Writers: Charles Bennett and Irwin Allen, from the novel by Sir Arthur Conan Doyle
Stars: Michael Rennie, Jill St John, David Hedison, Claude Rains and Fernando Lamas
I’ll mention these films in reverse order. Last up, in 1962, was Five Weeks in a Balloon, which was based on the novel by Jules Verne, a cornerstone of Victorian adventure. Before that, in 1961, was Voyage to the Bottom of the Sea, an original story but one which could easily be mistaken for a Verne adaptation, given what it does and where it goes. It’s notable that the Seaview, a nuclear submarine at the heart of the story, was based on the real USS Nautilus, in turn named for the fictional Nautilus of Jules Verne. Kicking off the thematic trio was this picture, The Lost World, adapted in 1960 from a novel by another pivotal author in the Victorian adventure genre, Sir Arthur Conan Doyle, creator of Sherlock Holmes. I should emphasise that not all connections are valid. The real bottom of the sea is the Challenger Deep in the Mariana Trench, named for HMS Challenger, the survey ship that recorded its depth, but it was no nod to Doyle’s legendary explorer, Professor Challenger, introduced in The Lost World, as the ship came forty years earlier.
What he did have was some star power, though I have to question some of his casting choices. Claude Rains was an accomplished actor with a range that lent him success in films as diverse as The Invisible Man, The Adventures of Robin Hood and Casablanca. I’m not buying him with ginger hair and beard as Professor Challenger though. He has the irascibility down pat and his banter with fellow scientist, Professor Summerlee, ranks as the most faithful this film gets to the original material. However, the original Challenger was an imposing physical specimen, with broad shoulders, a barrel chest and head and hands of remarkable size; Rains, at 5’ 6½’’, really doesn’t fit that bill in the slightest. It unfortunately defuses his angrier scenes and shifts them far too far towards comedy. I took a while to buy into Michael Rennie as the big game hunter, Lord John Roxton, too, but because of his soft spoken voice rather than his size. He has the composure, surety and height to be the leader of this party, but he’s a different sort of authoritative.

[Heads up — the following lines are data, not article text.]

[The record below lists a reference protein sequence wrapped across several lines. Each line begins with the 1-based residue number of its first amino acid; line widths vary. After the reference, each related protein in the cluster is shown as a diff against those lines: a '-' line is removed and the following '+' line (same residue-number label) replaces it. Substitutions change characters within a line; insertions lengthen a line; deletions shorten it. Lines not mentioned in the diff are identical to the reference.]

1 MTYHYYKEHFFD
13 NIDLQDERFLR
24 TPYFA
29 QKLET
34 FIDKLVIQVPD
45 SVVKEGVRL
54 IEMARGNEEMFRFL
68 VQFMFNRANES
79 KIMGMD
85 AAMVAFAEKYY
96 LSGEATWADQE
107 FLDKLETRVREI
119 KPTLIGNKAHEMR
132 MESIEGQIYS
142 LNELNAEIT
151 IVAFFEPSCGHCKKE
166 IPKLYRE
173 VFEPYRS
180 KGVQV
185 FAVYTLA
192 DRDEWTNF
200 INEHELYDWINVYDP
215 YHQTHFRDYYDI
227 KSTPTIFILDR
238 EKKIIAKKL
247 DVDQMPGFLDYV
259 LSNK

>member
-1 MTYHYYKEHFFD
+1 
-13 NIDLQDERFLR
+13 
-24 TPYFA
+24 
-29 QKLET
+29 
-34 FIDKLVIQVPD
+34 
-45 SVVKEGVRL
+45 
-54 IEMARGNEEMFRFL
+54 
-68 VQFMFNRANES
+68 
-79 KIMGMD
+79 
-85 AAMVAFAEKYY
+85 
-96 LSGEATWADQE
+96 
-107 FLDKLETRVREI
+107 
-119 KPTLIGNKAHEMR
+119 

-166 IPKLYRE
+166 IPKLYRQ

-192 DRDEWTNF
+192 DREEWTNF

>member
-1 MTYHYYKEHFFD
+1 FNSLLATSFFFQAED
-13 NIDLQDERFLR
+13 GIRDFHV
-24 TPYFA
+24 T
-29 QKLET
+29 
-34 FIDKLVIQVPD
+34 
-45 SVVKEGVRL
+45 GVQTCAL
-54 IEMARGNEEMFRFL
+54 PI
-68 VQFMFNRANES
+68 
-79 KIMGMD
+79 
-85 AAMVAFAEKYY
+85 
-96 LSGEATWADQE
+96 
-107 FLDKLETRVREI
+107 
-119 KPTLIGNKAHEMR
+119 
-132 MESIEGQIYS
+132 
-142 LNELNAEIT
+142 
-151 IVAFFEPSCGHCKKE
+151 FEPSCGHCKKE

At least St John is easy on the eyes, because she isn’t tasked with doing much except being inappropriately independent for a girl early on and then conventionally useless once actually thrown into adventure. While her lines are too carefully delivered, she’s a surprisingly good tomboy and her sass is believable. Unfortunately, all her early promise is wasted by a script that sees her as half eye candy and half damsel in distress. To be fair, nobody is written well here, surprisingly given Bennett’s history in scriptwriting. Each and every character is a cartoon take on Doyle’s originals, not even interested in struggling to escape their one dimension. It falls to debate only to decide which is worse. Perhaps its the girly girl with her poodle but perhaps its the skeptical scientist, brash reporter or greedy coward. Maybe it’s the smouldering helicopter pilot, silent native girl or quietly tough hunter. Not one of them fails to escape their respective stereotypes and it’s fair to say that some of the actors are better than others at hiding it.
At the end of the day, while Doyle’s The Lost World contains both thrilling adventure and social commentary, any film adaptation of the novel is going to be accepted or laughed at on the strength of how believable its dinosaurs are. These dinosaurs are clearly not believable by anyone over the age of four, because they’re not stop motion animations, they’re real animals in disguise. We aren’t shown a dinosaur until the 34 minute mark, around a third of the way into the film. Prof Challenger may identify a brontosaurus rubbing up against the miniature greenery, but it’s clearly a monitor lizard with stegosaurus scales on its back. Like most kids, I’d fallen in love with dinosaurs young and I wouldn’t have bought this as a brontosaurus at the age of five. A gigantic iguana wearing a pair of fake horns in a standoff with Frosty the poodle is no more ludicrous. Neither is the neon green superimposed giant spider that Malone shoots while he’s chasing a scantily clad but somewhat entirely decent young native woman.
There really aren’t a lot of dinosaurs in this film, if we count these real life reptiles as dinosaurs. There’s no T Rex to be found, no pterodactyls, none of what readers of the novel might expect. That’s sad but explainable given that Cleopatra was already bleeding 20th Century Fox’s coffers dry three years from eventual release. What’s saddest of all is that there isn’t anything else of value to replace them. We’re given cardboard characters whose clichéd attributes are mirrored by the clichéd situations into which they’re placed. The natives are purest exotica, little more than an unwelcoming collection of facepaint, tiki statues and tribal drums. Doyle kept his adventure as scientifically sound as he could; Allen and Bennett don’t seem to know what science is. They don’t even let anyone get dirty in the jungle, even when running for their lives in white suits from giant frickin’ lizards. Almost everything was shot indoors on sets at Fox with as much dry ice as was needed to hide how fabricated everything was. It’s embarrassing.